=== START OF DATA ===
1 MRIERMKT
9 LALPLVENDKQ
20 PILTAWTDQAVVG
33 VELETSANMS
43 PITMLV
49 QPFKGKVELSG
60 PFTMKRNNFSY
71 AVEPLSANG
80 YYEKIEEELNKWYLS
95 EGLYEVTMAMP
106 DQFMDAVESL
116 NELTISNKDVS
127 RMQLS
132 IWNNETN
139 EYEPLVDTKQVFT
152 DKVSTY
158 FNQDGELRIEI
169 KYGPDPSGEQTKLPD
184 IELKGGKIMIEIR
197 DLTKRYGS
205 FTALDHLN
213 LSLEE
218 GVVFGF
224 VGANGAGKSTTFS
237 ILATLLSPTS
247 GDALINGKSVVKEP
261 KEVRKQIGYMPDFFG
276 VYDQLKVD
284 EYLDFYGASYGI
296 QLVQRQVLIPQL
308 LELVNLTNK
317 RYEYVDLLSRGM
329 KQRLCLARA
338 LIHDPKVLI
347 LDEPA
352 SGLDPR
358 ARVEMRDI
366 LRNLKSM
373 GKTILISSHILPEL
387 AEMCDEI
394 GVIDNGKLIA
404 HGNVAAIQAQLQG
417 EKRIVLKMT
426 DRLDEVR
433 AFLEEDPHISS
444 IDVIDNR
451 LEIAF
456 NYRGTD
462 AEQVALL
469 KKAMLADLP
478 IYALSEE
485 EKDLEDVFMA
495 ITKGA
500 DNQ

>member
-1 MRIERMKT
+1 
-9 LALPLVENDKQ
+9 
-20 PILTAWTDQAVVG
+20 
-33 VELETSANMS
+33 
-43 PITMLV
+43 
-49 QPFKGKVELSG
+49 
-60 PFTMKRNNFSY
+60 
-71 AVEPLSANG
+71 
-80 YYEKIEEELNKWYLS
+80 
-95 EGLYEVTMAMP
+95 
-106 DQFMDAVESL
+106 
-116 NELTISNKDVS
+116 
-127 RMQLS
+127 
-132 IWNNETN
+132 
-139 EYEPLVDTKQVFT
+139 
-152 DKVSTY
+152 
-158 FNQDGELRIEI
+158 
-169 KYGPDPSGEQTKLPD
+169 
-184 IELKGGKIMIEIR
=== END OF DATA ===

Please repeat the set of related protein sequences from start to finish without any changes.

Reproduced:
1 MRIERMKT
9 LALPLVENDKQ
20 PILTAWTDQAVVG
33 VELETSANMS
43 PITMLV
49 QPFKGKVELSG
60 PFTMKRNNFSY
71 AVEPLSANG
80 YYEKIEEELNKWYLS
95 EGLYEVTMAMP
106 DQFMDAVESL
116 NELTISNKDVS
127 RMQLS
132 IWNNETN
139 EYEPLVDTKQVFT
152 DKVSTY
158 FNQDGELRIEI
169 KYGPDPSGEQTKLPD
184 IELKGGKIMIEIR
197 DLTKRYGS
205 FTALDHLN
213 LSLEE
218 GVVFGF
224 VGANGAGKSTTFS
237 ILATLLSPTS
247 GDALINGKSVVKEP
261 KEVRKQIGYMPDFFG
276 VYDQLKVD
284 EYLDFYGASYGI
296 QLVQRQVLIPQL
308 LELVNLTNK
317 RYEYVDLLSRGM
329 KQRLCLARA
338 LIHDPKVLI
347 LDEPA
352 SGLDPR
358 ARVEMRDI
366 LRNLKSM
373 GKTILISSHILPEL
387 AEMCDEI
394 GVIDNGKLIA
404 HGNVAAIQAQLQG
417 EKRIVLKMT
426 DRLDEVR
433 AFLEEDPHISS
444 IDVIDNR
451 LEIAF
456 NYRGTD
462 AEQVALL
469 KKAMLADLP
478 IYALSEE
485 EKDLEDVFMA
495 ITKGA
500 DNQ

>member
-1 MRIERMKT
+1 
-9 LALPLVENDKQ
+9 
-20 PILTAWTDQAVVG
+20 
-33 VELETSANMS
+33 
-43 PITMLV
+43 
-49 QPFKGKVELSG
+49 
-60 PFTMKRNNFSY
+60 
-71 AVEPLSANG
+71 
-80 YYEKIEEELNKWYLS
+80 
-95 EGLYEVTMAMP
+95 
-106 DQFMDAVESL
+106 
-116 NELTISNKDVS
+116 
-127 RMQLS
+127 
-132 IWNNETN
+132 
-139 EYEPLVDTKQVFT
+139 
-152 DKVSTY
+152 
-158 FNQDGELRIEI
+158 
-169 KYGPDPSGEQTKLPD
+169 
-184 IELKGGKIMIEIR